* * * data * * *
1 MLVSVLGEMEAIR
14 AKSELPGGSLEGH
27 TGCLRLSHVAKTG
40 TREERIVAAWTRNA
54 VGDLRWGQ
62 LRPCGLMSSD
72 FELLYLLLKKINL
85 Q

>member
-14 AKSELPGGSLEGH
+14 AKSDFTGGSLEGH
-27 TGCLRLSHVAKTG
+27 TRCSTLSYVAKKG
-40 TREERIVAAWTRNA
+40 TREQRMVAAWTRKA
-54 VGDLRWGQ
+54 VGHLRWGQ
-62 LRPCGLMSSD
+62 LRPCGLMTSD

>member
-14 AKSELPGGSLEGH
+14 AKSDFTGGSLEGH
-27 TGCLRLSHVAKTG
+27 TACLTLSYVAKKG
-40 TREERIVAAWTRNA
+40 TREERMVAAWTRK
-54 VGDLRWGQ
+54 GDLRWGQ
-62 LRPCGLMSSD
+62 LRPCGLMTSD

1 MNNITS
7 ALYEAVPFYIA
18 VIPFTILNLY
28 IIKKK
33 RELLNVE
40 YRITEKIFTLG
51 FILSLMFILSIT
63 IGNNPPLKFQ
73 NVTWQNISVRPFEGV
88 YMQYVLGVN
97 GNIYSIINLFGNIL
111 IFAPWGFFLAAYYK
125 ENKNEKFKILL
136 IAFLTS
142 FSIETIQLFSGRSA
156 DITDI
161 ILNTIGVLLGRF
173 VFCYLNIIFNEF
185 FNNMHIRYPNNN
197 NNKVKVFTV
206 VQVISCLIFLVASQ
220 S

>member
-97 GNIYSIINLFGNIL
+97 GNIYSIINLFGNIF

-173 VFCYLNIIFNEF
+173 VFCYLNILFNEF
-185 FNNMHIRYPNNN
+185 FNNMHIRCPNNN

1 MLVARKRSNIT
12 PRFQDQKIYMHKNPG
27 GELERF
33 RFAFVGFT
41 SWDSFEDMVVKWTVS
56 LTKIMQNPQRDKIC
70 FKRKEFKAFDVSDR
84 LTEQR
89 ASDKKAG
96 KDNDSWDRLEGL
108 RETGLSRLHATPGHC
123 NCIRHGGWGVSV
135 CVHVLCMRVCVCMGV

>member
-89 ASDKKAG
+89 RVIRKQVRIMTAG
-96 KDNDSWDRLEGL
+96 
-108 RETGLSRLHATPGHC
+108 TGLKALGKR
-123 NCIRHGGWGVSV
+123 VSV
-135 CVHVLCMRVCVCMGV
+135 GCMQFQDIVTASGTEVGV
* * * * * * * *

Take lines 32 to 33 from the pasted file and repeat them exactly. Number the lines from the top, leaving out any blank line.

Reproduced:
7 ALYEAVPFYIA
18 VIPFTILNLY